Holbert more than just a soccer player
Lions' senior, teammates donate time, energy to charity and community


By Matt Le Cren

Anyone who has seen Kelsey Holbert play can attest to her brilliance on the soccer field.

The Lyons Township midfielder is having an outstanding senior season and is regarded as one of the best players in the Chicago area.

But many people are unaware of her brilliance off the field, where Holbert has quietly built an admirable record of achievement in the classroom and service in the community.

Despite battling an incurable disease and nagging knee problems, Holbert has missed only one game, a 2-0 loss at Lincoln-Way North on April 2 over spring break. Unlike some other kids who spend their spring vacation partying on the beach in Florida or Mexico or hanging out with friends at home, Holbert was in Georgia helping build a house for Habitat for Humanity.

Holbert has done that for three straight years, donating her time in Biloxi, Mississippi, her sophomore year and Florida last spring. She travels with a group of 100 kids from the youth group at her church, First Congregational Church of Western Springs. This year that group included two teammates – her freshman sister, C.C., and sophomore defender Ari Kowalski.

“It’s definitely eye-opening and cool to be able to donate that time,” Holbert said. “I hate that it’s during the season and I wish I could be both places at once, but it’s a really important thing to me and it’s been a good part of my experience.

“I’ve always tried to find time for service and I’ve been involved with a couple different types of service, but mostly through my church and that’s where the youth group is. My older sister (Emma) went on the work tours and then I got started with it too. I hope that I’ll be able to keep introducing different service things in college.”

Holbert has already introduced two significant charity drives in her community. The first began three years ago when she and former teammates Steph Condon and Katie Nasenbenny began a 4-on-4 soccer tournament, with proceeds donated to research into Celiac disease, a condition in which the body’s immune system becomes intolerant to gluten, which is found in most grains such as wheat, barley, rye and some oats. Eating food that contains gluten leads to severe stomach problems and weight loss.

Holbert was diagnosed with Celiac disease in seventh grade and had to radically change her diet.

“I was pretty sick before so I feel pretty lucky that it’s something I can just change my diet and kind of deal with,” Holbert said. “After five years it’s pretty easy, but college will be an adjustment.”

The 4-on-4 tournament, “Celiac Attack,” now in its fourth year, was held at Bennett Field last summer and probably will return there this summer.

“We wanted to do just a fundraiser,” Holbert said. “We talked about doing a couple other foundations but we thought it would be good to do one that was more personal to us and something that we could kind of relate to. I feel pretty lucky that (Condon and Nasenbenny) chose that one with me. We’ve been able to donate and help out and think we’ve found a good cause.”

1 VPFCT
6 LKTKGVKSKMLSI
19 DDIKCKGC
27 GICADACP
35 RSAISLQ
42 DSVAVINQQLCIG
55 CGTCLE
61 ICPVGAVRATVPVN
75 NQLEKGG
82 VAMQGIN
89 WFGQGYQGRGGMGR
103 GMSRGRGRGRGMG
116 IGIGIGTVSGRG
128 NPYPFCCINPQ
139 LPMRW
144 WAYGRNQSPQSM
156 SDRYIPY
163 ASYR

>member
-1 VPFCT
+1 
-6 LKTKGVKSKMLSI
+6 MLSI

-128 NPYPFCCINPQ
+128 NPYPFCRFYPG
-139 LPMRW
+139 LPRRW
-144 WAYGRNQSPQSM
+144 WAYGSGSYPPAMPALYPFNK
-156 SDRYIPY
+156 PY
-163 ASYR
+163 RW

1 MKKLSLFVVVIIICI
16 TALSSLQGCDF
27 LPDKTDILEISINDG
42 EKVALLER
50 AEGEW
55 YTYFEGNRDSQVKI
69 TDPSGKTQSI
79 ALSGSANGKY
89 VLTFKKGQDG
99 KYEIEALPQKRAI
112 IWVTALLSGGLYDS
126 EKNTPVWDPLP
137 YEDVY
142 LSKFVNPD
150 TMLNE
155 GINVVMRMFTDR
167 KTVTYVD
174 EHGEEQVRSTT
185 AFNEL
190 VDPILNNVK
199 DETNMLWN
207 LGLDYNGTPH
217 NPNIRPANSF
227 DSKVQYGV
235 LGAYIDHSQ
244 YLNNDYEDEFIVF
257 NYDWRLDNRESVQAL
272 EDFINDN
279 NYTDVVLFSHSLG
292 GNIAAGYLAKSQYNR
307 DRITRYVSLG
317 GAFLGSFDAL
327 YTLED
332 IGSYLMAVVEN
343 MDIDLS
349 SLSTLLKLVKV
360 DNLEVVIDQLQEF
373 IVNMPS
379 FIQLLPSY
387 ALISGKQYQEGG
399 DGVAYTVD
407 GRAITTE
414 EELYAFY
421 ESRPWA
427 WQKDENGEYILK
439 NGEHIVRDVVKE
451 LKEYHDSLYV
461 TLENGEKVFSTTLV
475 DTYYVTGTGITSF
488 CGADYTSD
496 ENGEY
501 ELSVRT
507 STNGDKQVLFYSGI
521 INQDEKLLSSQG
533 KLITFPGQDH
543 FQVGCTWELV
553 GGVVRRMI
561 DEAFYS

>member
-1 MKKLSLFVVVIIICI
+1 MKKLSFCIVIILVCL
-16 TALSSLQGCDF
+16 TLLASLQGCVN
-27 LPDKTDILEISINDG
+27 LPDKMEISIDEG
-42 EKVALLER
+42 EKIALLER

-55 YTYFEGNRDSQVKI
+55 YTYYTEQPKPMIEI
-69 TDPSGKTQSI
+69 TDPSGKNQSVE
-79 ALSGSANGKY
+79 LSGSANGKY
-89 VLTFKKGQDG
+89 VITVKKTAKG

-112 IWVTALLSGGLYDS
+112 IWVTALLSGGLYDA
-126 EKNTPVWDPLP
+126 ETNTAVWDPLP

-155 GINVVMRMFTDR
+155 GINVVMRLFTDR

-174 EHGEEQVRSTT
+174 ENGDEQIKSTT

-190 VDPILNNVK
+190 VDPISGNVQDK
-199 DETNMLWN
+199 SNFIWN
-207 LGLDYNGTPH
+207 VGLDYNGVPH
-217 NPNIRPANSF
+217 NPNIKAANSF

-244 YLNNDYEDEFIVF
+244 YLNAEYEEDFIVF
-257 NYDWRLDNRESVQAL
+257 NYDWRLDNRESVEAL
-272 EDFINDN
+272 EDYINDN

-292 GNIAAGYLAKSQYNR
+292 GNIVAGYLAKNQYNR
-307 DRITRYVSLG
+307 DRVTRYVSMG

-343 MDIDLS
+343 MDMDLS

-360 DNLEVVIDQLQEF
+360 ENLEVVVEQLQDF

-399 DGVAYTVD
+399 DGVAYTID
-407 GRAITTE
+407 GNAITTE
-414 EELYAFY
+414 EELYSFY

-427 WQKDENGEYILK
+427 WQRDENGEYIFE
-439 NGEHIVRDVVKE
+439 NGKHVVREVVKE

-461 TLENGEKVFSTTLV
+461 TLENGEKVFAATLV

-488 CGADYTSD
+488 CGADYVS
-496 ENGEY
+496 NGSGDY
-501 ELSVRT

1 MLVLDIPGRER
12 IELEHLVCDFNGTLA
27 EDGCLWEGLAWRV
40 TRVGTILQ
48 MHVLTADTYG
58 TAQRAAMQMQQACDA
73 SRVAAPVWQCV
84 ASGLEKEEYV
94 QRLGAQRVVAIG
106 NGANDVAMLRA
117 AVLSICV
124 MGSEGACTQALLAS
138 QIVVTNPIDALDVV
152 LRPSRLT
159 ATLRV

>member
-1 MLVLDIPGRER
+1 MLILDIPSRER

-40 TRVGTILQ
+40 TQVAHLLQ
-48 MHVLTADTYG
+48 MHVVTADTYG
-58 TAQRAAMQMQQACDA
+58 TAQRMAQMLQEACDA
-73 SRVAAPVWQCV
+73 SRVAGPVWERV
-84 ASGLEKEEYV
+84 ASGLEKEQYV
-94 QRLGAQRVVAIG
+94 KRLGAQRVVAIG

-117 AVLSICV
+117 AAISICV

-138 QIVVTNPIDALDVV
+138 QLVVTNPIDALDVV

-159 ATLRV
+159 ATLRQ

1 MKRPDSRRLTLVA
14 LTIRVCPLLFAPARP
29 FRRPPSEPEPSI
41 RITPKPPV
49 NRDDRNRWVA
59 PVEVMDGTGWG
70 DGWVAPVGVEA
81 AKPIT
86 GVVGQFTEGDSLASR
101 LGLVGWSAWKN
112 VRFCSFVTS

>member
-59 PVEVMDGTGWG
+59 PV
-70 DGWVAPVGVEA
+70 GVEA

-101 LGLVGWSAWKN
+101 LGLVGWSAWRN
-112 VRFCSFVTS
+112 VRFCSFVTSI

It is not the only one. Holbert will play college soccer at Wisconsin-Milwaukee, reuniting with Condon. The university holds a breast cancer research fundraiser called Pink Out, and Holbert and Condon decided to bring it to their high school.

Selling pink tee shirts, which the Lions wore as their uniforms during a game last spring, they raised over $5,000 for the Karen Dove Cabral Foundation, which assists families of mothers undergoing breast cancer treatment.

They are on track to raise the same amount for this year’s Pink Out game on Thursday, when the Lions host Glenbard East. LT will wear pink shirts with black lettering, while the visiting Rams will wear black shirts with pink lettering.

“We got the idea from (Milwaukee) and then Steph and I both like planning, so once we had the idea it was just picking a date and talking with coaches,” Holbert said. “Everyone on the team has been so supportive and just made it better than we could have expected it would be.”

LT has been much better than anyone expected this year and Holbert is a huge reason why. The Lions lost four college players, most notably 19-goal scorer Nasenbenny, to graduation from a squad that went 18-5-1 and lost 1-0 in the supersectional to eventual state champion Waubonsie Valley.

But despite fielding a fairly young team, the Lions are 16-3-1 and have reached the finals of the Pepsi Showdown and the Naperville Invitational, the two most prestigious tournaments in the state.

Holbert has contributed 12 goals and five assists, with most of that production coming against tough opponents. Her play was especially crucial early in the season, when she scored in the first six matches she played in. She tallied eight times in that stretch, scoring four game-winners and one game-tying goal and setting up the winner in another. She now has seven game-winners.

“(Holbert’s impact) has just been huge,” LT senior defender Elise Gordon said. “She makes everyone else around her better, so that definitely has stepped up the level of the team. Especially at the beginning of the year, I think we were a little bit unsure of how things were going to work, so her setting the tempo and scoring a lot of goals, that definitely kick-started it and now there’s a lot of other people scoring as well and she’s getting a lot of assists.”

Opposing coaches routinely try – and fail – to stop Holbert and then sing her praises.

“Holbert is as good as anybody around,” Naperville North coach Brent Terada said after Holbert had two goals and an assist in the Lions’ 4-3 over the Huskies last month. “She is a special kid.”

Natural talent has a lot to do with Holbert’s success, but that’s not the only reason.

“You can see it from year to year to year, she just works so hard through the high school season but especially in the off-season and she’s just gotten better every single year,” LT coach Bill Lanspeary said. “So that’s a big part of it. That’s huge in both aspects, her play and her leadership.

“The way that she works, other kids follow and it makes everybody better. And she’s the kind of kid that on the ball she creates so much for other kids that they learn to play off of her. We’ve gotten better throughout the season and they’ve learned to play off her better, too.”